Eccles Centre Writers in Residence
2015 Eccles British Library Writer in Residence Award
The Eccles Centre at the British Library is delighted to announce that Sarah Churchwell, Professor of American Literature and Public Understanding of the Humanities at UEA, writer and 2014 Man Booker Prize for Fiction judge, and Benjamin Markovits, critically acclaimed author and Granta Best of Young British Novelist 2013, are the joint winners of the 2015 Eccles British Library Writer in Residence Award.
Now in its fourth year, The Eccles British Library Writer in Residence Award was set up as part of the Eccles Centre’s charge to promote awareness of the British Library collections relating to the USA and Canada and to help facilitate the use of these collections. Each of the winners is awarded £20,000 and will use the collections to research their upcoming publications during their residency which starts in January 2015. Churchwell is writing a work of non-fiction, entitled Mastery, in which different biographical perspectives on Henry James in 1897, as he was composing The Turn of the Screw, twist and transform different takes on his most popular novel. Markovits is writing a novel entitled Happy Families, about a large family of first-generation Texans as they make their way up the class-ladder of American life.
The connection with the Eccles Centre will allow Churchwell and Markovits both quietly to research their projects in the great surroundings of the British Library, and to use the Centre’s programme and networks to engage with other researchers, students and members of the public.
Philip Davies, Director of the Eccles Centre, says, ‘The two latest winners of this great prize highlight the role of the British Library’s Eccles Centre for American Studies in supporting the highest quality research and creative writing. The Library’s superb North American collections will again provide the foundation for projects that have especially strong trans-Atlantic elements. Sarah Churchwell and Benjamin Markovits, themselves both trans-Atlantic migrants, will be pursuing very different personal projects that both focus on the work and experiences of other trans-Atlantic migrants.’
The judges for the Award were Professor Richard Carwardine, President of Corpus Christi College, Oxford, Professor Philip Davies, Director of the Eccles Centre, Catherine Eccles literary scout and granddaughter of David and Mary Eccles, who endowed the Eccles Centre for American Studies at the Library in 1991, Carole Holden, Head of the British Library's Americas and Australasian collections and novelist Tracy Chevalier, who says, ‘it always surprises me how extensive the British Library’s holdings are on North America. What a thrill to know that thanks to the Eccles Centre residencies, in 2015 two writers will get to delve more deeply into it. I hope they uncover treasures!’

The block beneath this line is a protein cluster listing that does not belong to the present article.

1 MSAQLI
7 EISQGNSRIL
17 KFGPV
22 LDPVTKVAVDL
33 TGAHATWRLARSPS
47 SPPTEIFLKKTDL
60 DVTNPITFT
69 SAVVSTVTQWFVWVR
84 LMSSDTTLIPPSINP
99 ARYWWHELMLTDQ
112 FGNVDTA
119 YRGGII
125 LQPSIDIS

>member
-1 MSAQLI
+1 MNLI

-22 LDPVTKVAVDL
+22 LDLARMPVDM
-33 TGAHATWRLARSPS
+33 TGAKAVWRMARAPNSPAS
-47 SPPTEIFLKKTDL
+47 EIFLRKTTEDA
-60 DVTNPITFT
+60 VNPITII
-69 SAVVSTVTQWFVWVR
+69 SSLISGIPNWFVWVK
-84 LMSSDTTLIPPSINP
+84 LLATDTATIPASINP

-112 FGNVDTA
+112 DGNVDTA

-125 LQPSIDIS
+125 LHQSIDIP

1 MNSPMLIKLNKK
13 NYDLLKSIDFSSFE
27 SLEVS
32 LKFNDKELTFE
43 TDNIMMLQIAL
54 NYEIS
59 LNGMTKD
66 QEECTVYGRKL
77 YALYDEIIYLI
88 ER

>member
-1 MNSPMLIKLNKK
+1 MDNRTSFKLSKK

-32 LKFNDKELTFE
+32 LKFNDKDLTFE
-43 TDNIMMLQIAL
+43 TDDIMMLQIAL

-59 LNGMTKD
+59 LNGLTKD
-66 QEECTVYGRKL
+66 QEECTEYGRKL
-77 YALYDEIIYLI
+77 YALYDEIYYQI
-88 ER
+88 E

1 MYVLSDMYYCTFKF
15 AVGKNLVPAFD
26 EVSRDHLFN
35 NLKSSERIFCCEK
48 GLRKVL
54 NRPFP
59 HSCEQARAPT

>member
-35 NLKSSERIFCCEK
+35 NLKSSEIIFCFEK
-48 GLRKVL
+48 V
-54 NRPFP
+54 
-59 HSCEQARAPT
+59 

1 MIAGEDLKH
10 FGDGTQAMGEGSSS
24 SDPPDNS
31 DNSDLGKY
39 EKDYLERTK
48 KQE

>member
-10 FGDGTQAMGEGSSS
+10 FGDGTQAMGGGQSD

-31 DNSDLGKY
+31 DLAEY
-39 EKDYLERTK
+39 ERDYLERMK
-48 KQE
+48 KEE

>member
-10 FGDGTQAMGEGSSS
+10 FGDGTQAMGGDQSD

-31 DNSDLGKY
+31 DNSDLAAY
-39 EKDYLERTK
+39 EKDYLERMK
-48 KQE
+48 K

Such was the high standard of submissions for this year’s award, that again, two awards were given.
About the winners
Sarah Churchwell is Professor of American Literature and Public Understanding of the Humanities at UEA. She is the author of Careless People: Murder, Mayhem and the Invention of The Great Gatsby, published by Virago (Little Brown) in the UK and Penguin Press in the USA, The Many Lives Of Marilyn Monroe, and co-editor of Must Read: Rediscovering the Bestseller. Her forthcoming collection of stories by F. Scott Fitzgerald, Forgotten Fitzgerald: Echoes of a Lost America will be published by Abacus (Little Brown) on 6 November 2014. Her journalism has appeared in the Guardian, New Statesman, Observer, TLS, New York Times Book Review, Times, Sunday Times, Telegraph and the Spectator, among others. She comments regularly on arts, culture and politics for UK television and radio, where appearances have included Question Time, Newsnight, Sky News and the Review Show. She has judged many literary prizes including the Bailey’s (Orange Prize) for Fiction and the Man Booker Prize for Fiction 2014. She lives in London.
Benjamin Markovits grew up in Texas, London, Oxford and Berlin. He left an unpromising career as a professional basketball player to study the Romantics – an experience he wrote about in Playing Days, a novel. Since then he has taught high school English, worked at a left-wing cultural magazine, and written essays, stories and reviews for The New York Times, Granta, The Guardian, The London Review of Books and The Paris Review. He has published six novels, including Either Side of Winter, about a New York private school, and a trilogy on the life of Lord Byron: Imposture, A Quiet Adjustment and Childish Loves. In 2009 he was a fellow of the Radcliffe Institute for Advanced Study at Harvard and won a Pushcart Prize for this short story Another Sad, Bizarre Chapter in Human History. Granta selected him as one of the Best of Young British Novelists in 2013. You Don’t Have to Live Like This, a novel set in Detroit, will come out in July 2015 with Faber & Faber. HarperCollins will publish it in the USA. Markovits lives in Highgate, London and is married, with a daughter and a son. He teaches Creative Writing at Royal Holloway, University of London.
About the Award
The Eccles British Library Writer in Residence Award was first awarded for the calendar year 2012. The Award of £20,000 is open to writers resident in the United Kingdom. Writers should be working on a non-fiction or fiction full-length book, written in the English Language, the research for which requires that they make substantial use of the British Library’s collections relating to North America (the USA and/or Canada).
Watch former Writer in Residence, Naomi Wood, explain how the award helped her research her novel Mrs Hemingway (Picador, 2014).
Read blog posts by current and former Writers in Residence on the Americas blog.
2014 Recipients - Olivia Laing and Erica Wagner
2013 Recipients - Andrea Wulf and John Burnside
2012 Recipients - Sheila Rowbotham and Naomi Wood